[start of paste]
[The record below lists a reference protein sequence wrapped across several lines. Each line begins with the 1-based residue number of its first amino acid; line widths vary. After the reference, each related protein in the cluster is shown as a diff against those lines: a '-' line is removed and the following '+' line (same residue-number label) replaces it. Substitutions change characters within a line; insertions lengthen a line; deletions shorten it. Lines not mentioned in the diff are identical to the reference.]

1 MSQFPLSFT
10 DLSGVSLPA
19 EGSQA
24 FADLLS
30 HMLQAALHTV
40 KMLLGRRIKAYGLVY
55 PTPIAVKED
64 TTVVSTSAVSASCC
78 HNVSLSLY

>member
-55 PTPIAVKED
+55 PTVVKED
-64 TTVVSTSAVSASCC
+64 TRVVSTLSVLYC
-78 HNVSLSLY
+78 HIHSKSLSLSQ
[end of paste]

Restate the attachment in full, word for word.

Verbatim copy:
[The record below lists a reference protein sequence wrapped across several lines. Each line begins with the 1-based residue number of its first amino acid; line widths vary. After the reference, each related protein in the cluster is shown as a diff against those lines: a '-' line is removed and the following '+' line (same residue-number label) replaces it. Substitutions change characters within a line; insertions lengthen a line; deletions shorten it. Lines not mentioned in the diff are identical to the reference.]

1 MSQFPLSFT
10 DLSGVSLPA
19 EGSQA
24 FADLLS
30 HMLQAALHTV
40 KMLLGRRIKAYGLVY
55 PTPIAVKED
64 TTVVSTSAVSASCC
78 HNVSLSLY

>member
-55 PTPIAVKED
+55 PTVVKED
-64 TTVVSTSAVSASCC
+64 TRVVSTLSVLYC
-78 HNVSLSLY
+78 HIHSKSLSLSQ